Nokia to cut 14,000 jobs due to a 20% drop in sales

Nokia to cut 14,000 jobs due to a 20% drop in sales
In a strategic maneuver to recalibrate their market stance, Nokia, the esteemed Finnish telecom equipment giant, has announced plans to trim their workforce by up to 14,000 employees. This decision comes on the heels of a staggering 20% drop in third-quarter sales, primarily attributed to a sluggish demand for next-generation 5G equipment. Let’s delve into this transformative narrative and its implications.

Nokia, in tandem with its rival Ericsson, finds itself navigating challenging waters in the global telecom industry. The much-anticipated 5G wave that was supposed to propel sales to new heights has faltered, particularly in the United States. However, Nokia has been resilient, striving to counterbalance this setback by boosting sales in the low-margin market of India.

With a resolute gaze on the horizon, Nokia has set ambitious savings targets. They aim to achieve a substantial reduction in expenditures, ranging from 800 million euros to a robust 1.2 billion euros by the year 2026. Their ultimate goal is to secure a long-term comparable operating margin of at least 14% by that time.

The primary means to achieve these targets? Workforce reduction. Nokia anticipates restructuring will result in an organization employing 72,000 to 77,000 personnel, a significant drop from the current 86,000-strong team.

Nokia isn’t planning to drag its feet. They are determined to act promptly, with an eye-popping 400 million euros of in-year savings expected in 2024, followed by another 300 million euros in 2025. This proactive approach showcases their commitment to staying agile in a rapidly evolving industry.

Ericsson, Nokia’s competitor, hasn’t been immune to these industry challenges either. They’ve also initiated massive layoffs this year, and the cloud of uncertainty looms over their future, extending into 2024.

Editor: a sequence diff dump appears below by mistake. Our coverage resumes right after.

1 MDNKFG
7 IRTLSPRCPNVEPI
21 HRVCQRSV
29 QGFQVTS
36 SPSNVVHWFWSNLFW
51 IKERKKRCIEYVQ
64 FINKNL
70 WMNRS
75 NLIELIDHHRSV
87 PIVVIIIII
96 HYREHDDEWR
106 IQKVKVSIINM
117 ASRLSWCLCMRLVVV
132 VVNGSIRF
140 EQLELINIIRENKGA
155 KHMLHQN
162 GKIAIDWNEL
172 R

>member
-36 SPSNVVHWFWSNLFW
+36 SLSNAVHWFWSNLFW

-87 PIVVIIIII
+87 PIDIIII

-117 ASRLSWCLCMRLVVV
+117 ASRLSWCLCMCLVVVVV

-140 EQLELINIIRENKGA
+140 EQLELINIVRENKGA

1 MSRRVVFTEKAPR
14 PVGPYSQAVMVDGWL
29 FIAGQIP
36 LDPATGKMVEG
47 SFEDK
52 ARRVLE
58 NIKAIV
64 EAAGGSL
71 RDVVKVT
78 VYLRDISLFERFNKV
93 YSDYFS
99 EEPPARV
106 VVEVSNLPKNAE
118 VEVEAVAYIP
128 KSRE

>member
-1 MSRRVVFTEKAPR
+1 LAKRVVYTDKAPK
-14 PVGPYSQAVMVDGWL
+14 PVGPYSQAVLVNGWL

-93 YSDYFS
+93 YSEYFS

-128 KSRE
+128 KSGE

Pekka Lundmark, Nokia’s Chief Executive, offered some insights: “While our third-quarter net sales were impacted by the ongoing uncertainty, we expect to see a more normal seasonal improvement in our network businesses in the fourth quarter.”

The quarterly numbers tell a tale of adversity. Comparable net sales for the third quarter plunged from 6.24 billion euros to 4.98 billion euros compared to the previous year, missing the LSEG poll estimate of 5.67 billion euros.

In a bid to bolster their strategic focus and safeguard their research and development investments, Nokia is streamlining its corporate center. This shift will grant more operational autonomy to various business units within the company.

As Lundmark eloquently puts it, “Resetting the cost base is a necessary step to adjust to market uncertainty and to secure our long-term profitability and competitiveness.”

In the ever-evolving realm of telecommunications, Nokia’s bold move may be just the wind of change they need to steer into more promising horizons.

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